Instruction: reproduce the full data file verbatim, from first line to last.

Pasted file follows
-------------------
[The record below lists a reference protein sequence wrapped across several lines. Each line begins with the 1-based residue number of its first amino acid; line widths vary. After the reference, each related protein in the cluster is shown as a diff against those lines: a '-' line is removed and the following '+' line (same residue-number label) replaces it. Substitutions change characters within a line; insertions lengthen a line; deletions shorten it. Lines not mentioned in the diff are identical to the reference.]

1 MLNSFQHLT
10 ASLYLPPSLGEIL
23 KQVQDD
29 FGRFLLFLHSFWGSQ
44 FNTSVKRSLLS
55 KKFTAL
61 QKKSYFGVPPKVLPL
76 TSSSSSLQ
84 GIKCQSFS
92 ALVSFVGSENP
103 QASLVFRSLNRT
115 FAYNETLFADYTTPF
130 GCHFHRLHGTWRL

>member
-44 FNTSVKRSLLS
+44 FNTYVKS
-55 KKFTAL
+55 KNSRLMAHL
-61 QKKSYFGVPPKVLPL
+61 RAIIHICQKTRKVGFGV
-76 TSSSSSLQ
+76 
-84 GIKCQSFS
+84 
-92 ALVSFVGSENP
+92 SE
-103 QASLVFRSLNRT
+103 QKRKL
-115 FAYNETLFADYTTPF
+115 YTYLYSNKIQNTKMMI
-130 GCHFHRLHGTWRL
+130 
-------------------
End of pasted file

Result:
[The record below lists a reference protein sequence wrapped across several lines. Each line begins with the 1-based residue number of its first amino acid; line widths vary. After the reference, each related protein in the cluster is shown as a diff against those lines: a '-' line is removed and the following '+' line (same residue-number label) replaces it. Substitutions change characters within a line; insertions lengthen a line; deletions shorten it. Lines not mentioned in the diff are identical to the reference.]

1 MLNSFQHLT
10 ASLYLPPSLGEIL
23 KQVQDD
29 FGRFLLFLHSFWGSQ
44 FNTSVKRSLLS
55 KKFTAL
61 QKKSYFGVPPKVLPL
76 TSSSSSLQ
84 GIKCQSFS
92 ALVSFVGSENP
103 QASLVFRSLNRT
115 FAYNETLFADYTTPF
130 GCHFHRLHGTWRL

>member
-44 FNTSVKRSLLS
+44 FNTYVKS
-55 KKFTAL
+55 KNSRLMAHL
-61 QKKSYFGVPPKVLPL
+61 RAIIHICQKTRKVGFGV
-76 TSSSSSLQ
+76 
-84 GIKCQSFS
+84 
-92 ALVSFVGSENP
+92 SE
-103 QASLVFRSLNRT
+103 QKRKL
-115 FAYNETLFADYTTPF
+115 YTYLYSNKIQNTKMMI
-130 GCHFHRLHGTWRL
+130 